Winter Storm Stella puts 18M under blizzard warning: Here's what you need to know

Winter Storm Stella blasted up the East Coast Tuesday, providing much of the region with its biggest snowfall of the winter. Here is what you need to know:

PDX flights canceled Tuesday

As of 9 a.m. Tuesday, the Portland International Airport listed that 13 of its 54 scheduled flights for the day had been canceled. Check the latest PDX delays and cancellations

The latest forecast

The late-season snowstorm continued to dump snow, sleet and freezing rain from the Carolinas to New England Tuesday, including many of the big cities in the Northeast U.S., the National Weather Service said. Blizzard warnings and winter storm warnings remain in effect for heavy snowfall accumulations from the northern Mid Atlantic through the Northeast U.S., with some areas from eastern Pennsylvania to southern New England likely getting in excess of a foot. Coastal flooding is also possible from the system.

Photos: Stella blasts the East Coast

How many people are affected?

As of late Tuesday morning, 18 million Americans were under a blizzard warning, which stretched from eastern Pennsylvania to southern Maine. Millions more were under a winter storm warning or advisory. The entirety of all six New England states, as well as all of New York, New Jersey and Delaware were under some form of weather alert.

Things are closed

The storm has closed schools in many cities and towns and has prompted dire warnings to stay off the roads. Entertain your kids and keep your sanity in tact.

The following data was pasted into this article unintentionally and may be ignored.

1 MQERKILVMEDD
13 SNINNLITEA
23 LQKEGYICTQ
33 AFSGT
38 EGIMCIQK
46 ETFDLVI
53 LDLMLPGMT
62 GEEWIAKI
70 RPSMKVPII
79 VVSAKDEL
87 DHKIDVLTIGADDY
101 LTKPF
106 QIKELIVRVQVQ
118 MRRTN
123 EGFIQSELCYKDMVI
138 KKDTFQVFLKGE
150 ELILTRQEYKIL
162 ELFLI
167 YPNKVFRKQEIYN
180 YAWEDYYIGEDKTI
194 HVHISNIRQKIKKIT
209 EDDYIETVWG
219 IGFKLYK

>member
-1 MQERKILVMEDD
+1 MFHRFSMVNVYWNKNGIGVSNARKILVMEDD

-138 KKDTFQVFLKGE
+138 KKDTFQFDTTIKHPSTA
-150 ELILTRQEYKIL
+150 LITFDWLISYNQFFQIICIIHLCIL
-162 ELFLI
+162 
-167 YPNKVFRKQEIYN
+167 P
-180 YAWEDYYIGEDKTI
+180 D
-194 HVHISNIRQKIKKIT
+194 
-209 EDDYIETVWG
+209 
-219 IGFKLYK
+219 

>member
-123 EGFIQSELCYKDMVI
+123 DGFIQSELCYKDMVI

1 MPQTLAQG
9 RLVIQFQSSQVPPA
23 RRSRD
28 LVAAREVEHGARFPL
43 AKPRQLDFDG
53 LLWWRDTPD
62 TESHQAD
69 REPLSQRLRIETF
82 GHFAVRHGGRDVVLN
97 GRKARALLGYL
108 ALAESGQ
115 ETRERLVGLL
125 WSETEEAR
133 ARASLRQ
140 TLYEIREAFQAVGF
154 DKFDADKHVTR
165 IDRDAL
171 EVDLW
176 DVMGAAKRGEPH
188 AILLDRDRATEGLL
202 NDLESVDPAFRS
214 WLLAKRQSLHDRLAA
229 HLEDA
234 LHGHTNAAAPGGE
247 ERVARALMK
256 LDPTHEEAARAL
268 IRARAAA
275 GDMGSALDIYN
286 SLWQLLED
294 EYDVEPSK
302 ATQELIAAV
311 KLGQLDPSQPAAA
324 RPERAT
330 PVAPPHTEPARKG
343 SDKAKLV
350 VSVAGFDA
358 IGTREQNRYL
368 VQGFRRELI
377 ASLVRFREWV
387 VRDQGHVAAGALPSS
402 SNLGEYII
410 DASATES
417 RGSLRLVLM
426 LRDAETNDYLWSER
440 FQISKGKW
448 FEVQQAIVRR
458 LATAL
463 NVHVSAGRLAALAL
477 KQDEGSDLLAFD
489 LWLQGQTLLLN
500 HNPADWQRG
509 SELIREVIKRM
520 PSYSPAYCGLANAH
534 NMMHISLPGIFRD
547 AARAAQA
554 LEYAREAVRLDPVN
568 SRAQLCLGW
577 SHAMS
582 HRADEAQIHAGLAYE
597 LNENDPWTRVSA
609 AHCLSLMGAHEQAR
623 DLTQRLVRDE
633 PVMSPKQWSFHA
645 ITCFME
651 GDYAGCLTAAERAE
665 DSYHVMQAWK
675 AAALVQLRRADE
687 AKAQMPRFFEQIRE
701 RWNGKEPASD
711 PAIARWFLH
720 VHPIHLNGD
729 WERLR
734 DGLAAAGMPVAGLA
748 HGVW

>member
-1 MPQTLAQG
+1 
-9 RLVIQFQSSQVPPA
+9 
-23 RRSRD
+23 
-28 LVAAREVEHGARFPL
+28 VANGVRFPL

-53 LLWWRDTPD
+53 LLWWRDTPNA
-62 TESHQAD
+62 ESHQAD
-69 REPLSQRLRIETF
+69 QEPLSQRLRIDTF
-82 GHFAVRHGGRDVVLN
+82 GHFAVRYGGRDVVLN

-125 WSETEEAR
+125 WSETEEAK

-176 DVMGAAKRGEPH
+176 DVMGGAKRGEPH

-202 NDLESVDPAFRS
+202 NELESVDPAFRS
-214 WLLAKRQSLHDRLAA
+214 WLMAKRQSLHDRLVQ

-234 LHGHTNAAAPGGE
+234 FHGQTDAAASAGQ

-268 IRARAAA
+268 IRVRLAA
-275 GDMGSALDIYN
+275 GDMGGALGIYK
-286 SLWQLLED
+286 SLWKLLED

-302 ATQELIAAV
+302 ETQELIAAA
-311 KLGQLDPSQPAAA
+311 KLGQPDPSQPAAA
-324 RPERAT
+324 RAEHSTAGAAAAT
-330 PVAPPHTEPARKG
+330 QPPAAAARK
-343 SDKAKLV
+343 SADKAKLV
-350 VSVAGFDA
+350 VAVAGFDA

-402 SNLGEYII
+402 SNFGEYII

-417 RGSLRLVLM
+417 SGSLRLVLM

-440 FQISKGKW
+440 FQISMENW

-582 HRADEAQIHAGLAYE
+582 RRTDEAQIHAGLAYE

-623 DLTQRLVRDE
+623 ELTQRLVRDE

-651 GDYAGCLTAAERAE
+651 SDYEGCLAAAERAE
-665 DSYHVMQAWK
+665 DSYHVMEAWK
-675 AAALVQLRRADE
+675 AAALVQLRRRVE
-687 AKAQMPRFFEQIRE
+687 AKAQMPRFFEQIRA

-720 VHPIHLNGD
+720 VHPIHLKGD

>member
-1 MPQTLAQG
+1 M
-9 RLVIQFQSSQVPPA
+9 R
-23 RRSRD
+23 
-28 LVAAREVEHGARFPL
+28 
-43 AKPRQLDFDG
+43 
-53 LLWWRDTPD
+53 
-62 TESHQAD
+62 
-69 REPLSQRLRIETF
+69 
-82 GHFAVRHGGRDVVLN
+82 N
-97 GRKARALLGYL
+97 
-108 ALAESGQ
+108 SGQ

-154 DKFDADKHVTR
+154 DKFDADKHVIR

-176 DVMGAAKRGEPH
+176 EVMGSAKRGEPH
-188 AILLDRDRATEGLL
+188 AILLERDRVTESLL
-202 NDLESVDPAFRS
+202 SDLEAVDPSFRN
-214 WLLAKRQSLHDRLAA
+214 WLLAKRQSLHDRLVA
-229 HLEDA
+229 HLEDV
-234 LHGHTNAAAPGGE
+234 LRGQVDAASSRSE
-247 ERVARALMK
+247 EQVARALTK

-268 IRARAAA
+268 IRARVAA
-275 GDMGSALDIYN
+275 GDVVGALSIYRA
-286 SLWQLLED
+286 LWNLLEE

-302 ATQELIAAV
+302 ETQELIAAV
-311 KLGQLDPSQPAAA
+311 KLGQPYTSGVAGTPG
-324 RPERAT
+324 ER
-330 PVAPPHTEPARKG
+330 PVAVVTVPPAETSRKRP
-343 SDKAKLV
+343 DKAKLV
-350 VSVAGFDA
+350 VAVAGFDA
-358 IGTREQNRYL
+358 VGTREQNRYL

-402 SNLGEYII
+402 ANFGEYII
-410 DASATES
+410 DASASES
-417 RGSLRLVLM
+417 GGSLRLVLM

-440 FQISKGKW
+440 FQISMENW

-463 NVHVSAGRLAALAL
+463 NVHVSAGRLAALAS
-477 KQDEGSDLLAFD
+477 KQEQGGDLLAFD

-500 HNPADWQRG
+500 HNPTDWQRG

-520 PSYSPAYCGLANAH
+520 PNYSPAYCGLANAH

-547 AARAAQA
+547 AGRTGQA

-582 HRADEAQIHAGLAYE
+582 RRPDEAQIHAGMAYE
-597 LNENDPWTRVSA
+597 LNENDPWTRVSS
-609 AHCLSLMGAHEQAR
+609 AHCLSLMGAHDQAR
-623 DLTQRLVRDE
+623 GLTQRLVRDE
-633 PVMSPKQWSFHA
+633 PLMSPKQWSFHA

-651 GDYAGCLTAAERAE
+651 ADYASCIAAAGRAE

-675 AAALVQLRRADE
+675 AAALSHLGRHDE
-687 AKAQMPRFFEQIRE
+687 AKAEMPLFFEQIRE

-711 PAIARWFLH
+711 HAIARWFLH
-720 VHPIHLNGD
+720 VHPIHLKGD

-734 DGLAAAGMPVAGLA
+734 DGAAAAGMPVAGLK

Why Stella?

Because The Weather Channel said so. No other private firms, nor the weather service, use this name. The Weather Channel is calling the system Stella as part of its winter storm naming system.

Snow vs. ice

Many areas are getting less snow than predicted, but in its place is a messy mix of sleet and freezing rain, which has led to downed trees and power lines and caused power outages in some areas.

Ice coated Washington, D.C.'s beloved cherry blossoms around the Tidal Basin, the Capital Weather Gang tweeted. The blossoms had emerged earlier than usual due to a recent stretch of weirdly warm weather.

CWG's Kevin Ambrose is at the Tidal Basin and says ice covers the cherry blossoms. Storm updates: https://t.co/wuM0TkJR4y pic.twitter.com/zwjK8tbQfP

— Capital Weather Gang (@capitalweather) March 14, 2017

Blame the 'sandwich'

Sleet and freezing rain forms due to a "warm-air sandwich" in the atmosphere above our heads. Precipitation starts as snow in the cold layer at the top, then melts to rain as it falls through the warm layer, then refreezes into sleet or freezing rain as it falls through the cold layer near the surface.

In the dark

Stella has knocked out power to over 100,000 customers from Virginia to Pennsylvania, according to the Associated Press.

The not-so-friendly skies

As of Tuesday morning, airlines canceled 7,746 flights this week, disrupting travel plans for 400,000 passengers, according to FlightAware.com, an online tracking service.

More than 80% of the schedules in New York and Boston, and half the flights to and from Washington, D.C. and Philadelphia were canceled Tuesday, according to FlightAware. Plans for Wednesday are still fluid, with more than 600 cancelations already.

What happens next?

Sorry, spring lovers. After the storm exits, a second blast of arctic air will keep the eastern half of the nation in its clutches for the rest of the week. “Winter will hold a tight grip on the Northeast in wake of the significant snowstorm early this week,” AccuWeather Meteorologist Max Vido said. Blowing snow could also complicate road crews' work.

The nor'easter comes a week after the region saw temperatures climb into the 60s, and less than a week before the official start of spring.

Contributing: Bart Jansen, USA TODAY; Associated Press

© 2017 KGW-TV


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